Healing Plants from Brazil

by sarahkburke

This post is provided by Bridget Gazzo, Librarian for Pre-Columbian Studies at Dumbarton Oaks.

plate 22, Davilla rugosa

plate 22, Davilla rugosa

Saint-Hilaire, Auguste Francois César Prouvencal de, 1799-1853. Plantes Usuelles des Brasiliens. Paris, Grimbert (printed by Casimir), 1824-1828. [HOLLIS]

From the beginning of Brazil’s colonization by the Portuguese in the sixteenth century, Europeans were keenly interested in its biodiversity. Jesuit priests, the first foreigners to make direct contact with native Brazilians, integrated Brazilian botanical remedies into European medicine. The French botanist Auguste de Saint-Hilaire was one of the first scientists to freely travel throughout Brazil, from 1816 to 1822. Saint-Hilaire, born in Orleans in 1799, had the opportunity to accompany the Duke of Luxembourg on his journey to Brazil to assume his post as French Ambassador in Rio de Janeiro in 1816. Saint-Hilaire spent the next six years traveling ten thousand kilometers to explore the southern provinces of Minas Gerais, Rio de Janeiro, Sao Paulo, Santa Catarina, Rio Grande do Sul, Espiritu-Santo, Mato Grosso, Cisplatina (currently Uruguay), and the old missions in Paraguay. He returned to France carrying 7000 plant species, 4500 of which were unknown to science at the time. These collections are deposited in Paris’ Muséum national d’Histoire naturelle, along with Saint-Hilaire’s six volumes of field books. In his field books, Saint-Hilaire registered the vernacular names of the plants and, very importantly, also provided descriptions of the traditional uses.

While data from many species recorded in the field books has been published, as many as 75 species from these manuscripts have not been published by Saint-Hilaire or by later scientists. These field books continue to be a trove of unstudied raw material. The most common traditional uses recorded for the plants identified were as purgatives and febrifuges. Next in frequency were treatments for venereal disease, snake bites, and diuretics. Many of these efficacies have been, and continue to be, confirmed by laboratory studies.

Plantes Usuelles des Brasiliens (1824-[1828]) is one of Saint-Hilaire’s major publications on native Brazilian plants and their beneficial uses. Dumbarton Oaks has recently acquired a copy of this work, which will supplement research in Pre-Columbian Studies and the exciting, interdisciplinary work being done on the history of science in the New World. The first plant described and illustrated is none other than Strychnos faux-quinquina, with nom vulgaire quina do campo, highlighting the intense nineteenth-century interest in quinine and quinine substitutes. Another quinine substitute included in the book is Solanum pseudoquina. (Cinchona, the traditional source of quinine, was often over-collected, leading to the search for substitutes.) The author dedicates the book to the Emperor of Brazil, Pedro I, with gratitude for the constant protection of his Majesty’s government during six years of traveling through Brazil. Our newly acquired copy is an especially interesting object because of its hand-colored images and its retention of the publisher’s original boards and wrappers.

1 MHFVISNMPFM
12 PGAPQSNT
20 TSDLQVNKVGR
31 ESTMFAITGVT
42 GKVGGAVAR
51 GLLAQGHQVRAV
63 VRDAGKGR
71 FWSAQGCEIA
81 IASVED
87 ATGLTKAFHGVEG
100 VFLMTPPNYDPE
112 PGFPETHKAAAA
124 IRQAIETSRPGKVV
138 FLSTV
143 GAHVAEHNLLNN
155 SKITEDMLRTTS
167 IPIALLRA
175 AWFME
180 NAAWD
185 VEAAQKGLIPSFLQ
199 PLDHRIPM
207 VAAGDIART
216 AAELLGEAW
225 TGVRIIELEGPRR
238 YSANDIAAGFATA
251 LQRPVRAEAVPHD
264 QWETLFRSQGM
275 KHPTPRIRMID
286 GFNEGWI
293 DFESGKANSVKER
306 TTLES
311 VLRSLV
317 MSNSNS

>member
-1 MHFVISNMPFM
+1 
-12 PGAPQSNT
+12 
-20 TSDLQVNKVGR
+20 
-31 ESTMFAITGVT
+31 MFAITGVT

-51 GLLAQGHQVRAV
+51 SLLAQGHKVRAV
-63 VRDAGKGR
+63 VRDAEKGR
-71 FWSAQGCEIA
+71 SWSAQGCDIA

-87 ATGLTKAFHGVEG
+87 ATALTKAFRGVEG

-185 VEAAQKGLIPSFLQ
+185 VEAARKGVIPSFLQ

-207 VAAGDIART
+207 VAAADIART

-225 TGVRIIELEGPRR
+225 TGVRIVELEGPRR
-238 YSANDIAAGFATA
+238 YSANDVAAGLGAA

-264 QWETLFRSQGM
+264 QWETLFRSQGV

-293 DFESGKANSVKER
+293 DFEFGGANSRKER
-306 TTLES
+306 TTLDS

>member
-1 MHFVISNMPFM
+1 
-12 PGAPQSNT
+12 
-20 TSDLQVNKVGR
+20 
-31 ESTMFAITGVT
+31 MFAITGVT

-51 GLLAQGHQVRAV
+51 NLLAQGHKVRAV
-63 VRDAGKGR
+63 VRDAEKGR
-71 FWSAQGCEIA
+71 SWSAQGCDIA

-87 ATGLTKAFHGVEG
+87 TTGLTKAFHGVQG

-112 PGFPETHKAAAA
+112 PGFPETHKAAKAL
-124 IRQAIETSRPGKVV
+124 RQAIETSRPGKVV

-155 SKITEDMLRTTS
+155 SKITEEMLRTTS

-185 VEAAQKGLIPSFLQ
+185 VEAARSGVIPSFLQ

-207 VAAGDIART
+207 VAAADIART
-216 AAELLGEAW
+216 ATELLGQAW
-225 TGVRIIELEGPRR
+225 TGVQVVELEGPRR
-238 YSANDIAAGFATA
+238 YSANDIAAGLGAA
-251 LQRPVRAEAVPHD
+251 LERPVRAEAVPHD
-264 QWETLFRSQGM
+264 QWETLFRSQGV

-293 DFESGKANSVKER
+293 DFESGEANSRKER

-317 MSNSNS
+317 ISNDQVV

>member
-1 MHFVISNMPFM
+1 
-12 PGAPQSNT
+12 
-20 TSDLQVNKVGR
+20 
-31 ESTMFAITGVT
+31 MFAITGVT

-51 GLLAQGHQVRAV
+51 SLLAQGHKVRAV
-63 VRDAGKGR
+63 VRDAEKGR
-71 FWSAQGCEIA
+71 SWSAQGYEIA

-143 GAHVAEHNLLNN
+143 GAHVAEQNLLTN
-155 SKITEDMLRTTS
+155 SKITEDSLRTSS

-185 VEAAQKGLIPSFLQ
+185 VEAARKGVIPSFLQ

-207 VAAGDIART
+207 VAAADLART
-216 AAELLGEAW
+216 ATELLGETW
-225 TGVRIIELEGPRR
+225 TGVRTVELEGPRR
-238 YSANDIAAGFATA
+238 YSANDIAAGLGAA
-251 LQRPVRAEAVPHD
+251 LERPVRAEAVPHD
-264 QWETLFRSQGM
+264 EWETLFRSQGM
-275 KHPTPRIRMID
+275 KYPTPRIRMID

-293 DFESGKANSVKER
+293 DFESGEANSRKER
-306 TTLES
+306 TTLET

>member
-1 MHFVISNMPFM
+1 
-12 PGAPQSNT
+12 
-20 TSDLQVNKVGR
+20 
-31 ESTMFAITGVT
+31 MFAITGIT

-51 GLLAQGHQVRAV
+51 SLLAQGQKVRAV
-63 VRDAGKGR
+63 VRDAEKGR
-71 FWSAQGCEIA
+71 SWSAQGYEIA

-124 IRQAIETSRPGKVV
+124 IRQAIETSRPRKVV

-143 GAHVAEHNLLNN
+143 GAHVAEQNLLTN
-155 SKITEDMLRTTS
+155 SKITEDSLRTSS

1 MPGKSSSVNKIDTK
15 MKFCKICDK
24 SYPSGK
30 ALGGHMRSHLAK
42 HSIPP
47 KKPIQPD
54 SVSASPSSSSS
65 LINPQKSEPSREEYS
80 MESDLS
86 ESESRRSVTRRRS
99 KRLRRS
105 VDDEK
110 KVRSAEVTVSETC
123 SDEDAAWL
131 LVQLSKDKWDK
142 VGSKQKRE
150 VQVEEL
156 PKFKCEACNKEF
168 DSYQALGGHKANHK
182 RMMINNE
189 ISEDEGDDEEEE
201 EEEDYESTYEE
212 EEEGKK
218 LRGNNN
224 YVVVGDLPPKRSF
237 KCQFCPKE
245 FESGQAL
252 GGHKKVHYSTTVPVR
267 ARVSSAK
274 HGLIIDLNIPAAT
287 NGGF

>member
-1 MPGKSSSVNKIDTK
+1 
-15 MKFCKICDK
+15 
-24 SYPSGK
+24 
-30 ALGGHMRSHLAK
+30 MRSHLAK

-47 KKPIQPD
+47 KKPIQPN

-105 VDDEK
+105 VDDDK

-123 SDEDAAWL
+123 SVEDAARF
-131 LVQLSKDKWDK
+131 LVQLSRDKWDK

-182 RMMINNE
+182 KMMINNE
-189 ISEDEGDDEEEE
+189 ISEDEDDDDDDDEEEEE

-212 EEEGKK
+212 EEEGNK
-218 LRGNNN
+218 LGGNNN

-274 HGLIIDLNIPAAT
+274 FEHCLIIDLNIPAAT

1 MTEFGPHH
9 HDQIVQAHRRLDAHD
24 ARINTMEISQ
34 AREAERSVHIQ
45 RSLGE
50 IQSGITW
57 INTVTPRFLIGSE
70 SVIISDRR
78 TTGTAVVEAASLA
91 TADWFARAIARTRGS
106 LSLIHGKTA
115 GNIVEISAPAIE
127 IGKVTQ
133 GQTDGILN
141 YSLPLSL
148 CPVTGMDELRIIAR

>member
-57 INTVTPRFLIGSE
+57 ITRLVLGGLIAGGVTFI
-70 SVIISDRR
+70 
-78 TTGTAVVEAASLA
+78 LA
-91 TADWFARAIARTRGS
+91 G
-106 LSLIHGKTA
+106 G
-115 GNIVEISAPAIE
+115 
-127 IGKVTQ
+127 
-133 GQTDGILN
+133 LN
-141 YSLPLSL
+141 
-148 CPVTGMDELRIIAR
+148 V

plate 21, Solanum pseudoquina

plate 21, Solanum pseudoquina

Anda gomesii

Anda gomesii


by sarahkburke

It has been noted—with good humor—that several of this summer’s World Cup matches have pitted the geographic areas of the Pre-Columbian world against those of the Byzantine. Colombia trounced Greece. Argentina defeated Bosnia and Herzegovina. Mexico finished Croatia. But it was in neither the Byzantine nor the Pre-Columbian collection, but rather in a book from the Garden rare book collection that we come across Guiseppe Zocchi’s eighteenth-century engraving of Florentine calcio.

Zocchi's plate, "Veduta della Chiesa e Piazza di S. Croce con la festa del Calcio fatta l'anno 1738 alla Real presenza de Regnanti Sovrani"

Zocchi’s plate, “Veduta della Chiesa e Piazza di S. Croce con la festa del Calcio fatta l’anno 1738 alla Real presenza de Regnanti Sovrani”

Zocchi worked under the patronage of Marchese Andrea Gerini, who oversaw his training and commissioned the Scelta di XXIV vedute delle principali contrade, piazze, chiese e palazzi della città di Firenze (first published in 1744, reissued in 1754). As with earlier works by Giovanni Battista Falda and Dominicus Barrière, such prints were purchased by visitors to Italy as a memento of their journey. Zocchi’s prints are noteworthy for the charming and human details that occur within the neighborhoods and piazzas of his title: dogs greet each other, men and women flirt. In the case of the illustrated game, individuals in the foreground climb over one another in an attempt to view the match.